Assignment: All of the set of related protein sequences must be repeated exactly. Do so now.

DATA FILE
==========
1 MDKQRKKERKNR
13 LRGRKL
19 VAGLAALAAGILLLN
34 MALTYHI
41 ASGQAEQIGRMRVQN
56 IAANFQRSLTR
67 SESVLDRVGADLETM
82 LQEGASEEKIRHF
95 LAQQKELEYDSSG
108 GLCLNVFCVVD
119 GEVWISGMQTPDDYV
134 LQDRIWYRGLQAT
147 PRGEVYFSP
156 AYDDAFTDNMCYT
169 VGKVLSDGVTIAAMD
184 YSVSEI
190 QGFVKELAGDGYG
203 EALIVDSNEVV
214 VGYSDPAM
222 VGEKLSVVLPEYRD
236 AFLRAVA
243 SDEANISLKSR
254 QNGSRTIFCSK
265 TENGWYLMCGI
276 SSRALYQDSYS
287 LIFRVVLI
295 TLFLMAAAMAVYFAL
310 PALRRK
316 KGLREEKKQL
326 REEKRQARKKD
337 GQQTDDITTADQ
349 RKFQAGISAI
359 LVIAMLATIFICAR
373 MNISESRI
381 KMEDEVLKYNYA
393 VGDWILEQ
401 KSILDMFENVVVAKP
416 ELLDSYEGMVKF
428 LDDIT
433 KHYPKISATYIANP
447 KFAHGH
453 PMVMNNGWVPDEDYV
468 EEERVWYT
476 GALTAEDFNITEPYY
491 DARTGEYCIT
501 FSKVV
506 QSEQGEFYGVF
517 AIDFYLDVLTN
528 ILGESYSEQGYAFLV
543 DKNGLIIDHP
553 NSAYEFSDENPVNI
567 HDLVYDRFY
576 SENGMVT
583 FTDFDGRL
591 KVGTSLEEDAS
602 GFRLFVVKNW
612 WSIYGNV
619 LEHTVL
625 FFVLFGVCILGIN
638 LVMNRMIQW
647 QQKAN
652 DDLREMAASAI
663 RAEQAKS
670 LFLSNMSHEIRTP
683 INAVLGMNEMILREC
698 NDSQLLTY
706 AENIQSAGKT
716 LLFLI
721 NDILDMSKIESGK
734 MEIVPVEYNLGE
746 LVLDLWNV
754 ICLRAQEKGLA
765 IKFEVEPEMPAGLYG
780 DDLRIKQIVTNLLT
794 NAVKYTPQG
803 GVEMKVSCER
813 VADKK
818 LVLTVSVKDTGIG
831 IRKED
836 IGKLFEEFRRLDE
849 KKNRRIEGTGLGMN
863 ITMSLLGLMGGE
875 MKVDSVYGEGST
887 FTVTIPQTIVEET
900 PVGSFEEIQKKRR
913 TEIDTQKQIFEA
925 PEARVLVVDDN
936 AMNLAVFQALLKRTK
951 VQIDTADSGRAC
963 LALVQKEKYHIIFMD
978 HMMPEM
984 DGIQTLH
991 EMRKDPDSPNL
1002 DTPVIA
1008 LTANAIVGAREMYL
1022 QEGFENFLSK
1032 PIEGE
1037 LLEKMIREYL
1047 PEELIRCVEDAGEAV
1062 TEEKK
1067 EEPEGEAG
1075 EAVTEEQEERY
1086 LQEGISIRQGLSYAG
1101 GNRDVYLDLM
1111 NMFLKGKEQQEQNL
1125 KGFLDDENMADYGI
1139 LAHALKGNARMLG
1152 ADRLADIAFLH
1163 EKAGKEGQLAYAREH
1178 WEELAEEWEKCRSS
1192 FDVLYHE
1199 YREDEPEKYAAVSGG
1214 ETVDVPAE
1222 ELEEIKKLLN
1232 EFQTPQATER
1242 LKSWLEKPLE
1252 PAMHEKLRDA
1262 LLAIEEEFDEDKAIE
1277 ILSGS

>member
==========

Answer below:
1 MDKQRKKERKNR
13 LRGRKL
19 VAGLAALAAGILLLN
34 MALTYHI
41 ASGQAEQIGRMRVQN
56 IAANFQRSLTR
67 SESVLDRVGADLETM
82 LQEGASEEKIRHF
95 LAQQKELEYDSSG
108 GLCLNVFCVVD
119 GEVWISGMQTPDDYV
134 LQDRIWYRGLQAT
147 PRGEVYFSP
156 AYDDAFTDNMCYT
169 VGKVLSDGVTIAAMD
184 YSVSEI
190 QGFVKELAGDGYG
203 EALIVDSNEVV
214 VGYSDPAM
222 VGEKLSVVLPEYRD
236 AFLRAVA
243 SDEANISLKSR
254 QNGSRTIFCSK
265 TENGWYLMCGI
276 SSRALYQDSYS
287 LIFRVVLI
295 TLFLMAAAMAVYFAL
310 PALRRK
316 KGLREEKKQL
326 REEKRQARKKD
337 GQQTDDITTADQ
349 RKFQAGISAI
359 LVIAMLATIFICAR
373 MNISESRI
381 KMEDEVLKYNYA
393 VGDWILEQ
401 KSILDMFENVVVAKP
416 ELLDSYEGMVKF
428 LDDIT
433 KHYPKISATYIANP
447 KFAHGH
453 PMVMNNGWVPDEDYV
468 EEERVWYT
476 GALTAEDFNITEPYY
491 DARTGEYCIT
501 FSKVV
506 QSEQGEFYGVF
517 AIDFYLDVLTN
528 ILGESYSEQGYAFLV
543 DKNGLIIDHP
553 NSAYEFSDENPVNI
567 HDLVYDRFY
576 SENGMVT
583 FTDFDGRL
591 KVGTSLEEDAS
602 GFRLFVVKNW
612 WSIYGNV
619 LEHTVL
625 FFVLFGVCILGIN
638 LVMNRMIQW
647 QQKAN
652 DDLREMAASAI
663 RAEQAKS
670 LFLSNMSHEIRTP
683 INAVLGMNEMILREC
698 NDSQLLTY
706 AENIQSAGKT
716 LLFLI
721 NDILDMSKIESGK
734 MEIVPVEYNLGE
746 LVLDLWNV
754 ICLRAQEKGLA
765 IKFEVEPEMPAGLYG
780 DDLRIKQIVTNLLT
794 NAVKYTPQG
803 GVEMKVSCER
813 VADKK
818 LVLTVSVKDTGIG
831 IRKED
836 IGKLFEEFRRLDE
849 KKNRRIEGTGLGMN
863 ITMSLLGLMGGE
875 MKVDSVYGEGST
887 FTVTIPQTIVEET
900 PVGSFEEIQKKRR
913 TEIDTQKQIFEA
925 PEARVLVVDDN
936 AMNLAVFQALLKRTK
951 VQIDTADSGRAC
963 LALVQKEKYHIIFMD
978 HMMPEM
984 DGIQTLH
991 EMRKDPDSPNL
1002 DTPVIA
1008 LTANAIVGAREMYL
1022 QEGFENFLSK
1032 PIEGE
1037 LLEKMIREYL
1047 PEELIRCVEDAGEAV
1062 TEEKK
1067 EEPEGEAG
1075 EAVTEEQEERY
1086 LQEGISIRQGLSYAG
1101 GNRDVYLDLM
1111 NMFLKGKEQQEQNL
1125 KGFLDDENMADYGI
1139 LAHALKGNARMLG
1152 ADRLADIAFLH
1163 EKAGKEGQLAYAREH
1178 WEELAEEWEKCRSS
1192 FDVLYHE
1199 YREDEPEKYAAVSGG
1214 ETVDVPAE
1222 ELEEIKKLLN
1232 EFQTPQATER
1242 LKSWLEKPLE
1252 PAMHEKLRDA
1262 LLAIEEEFDEDKAIE
1277 ILSGS

>member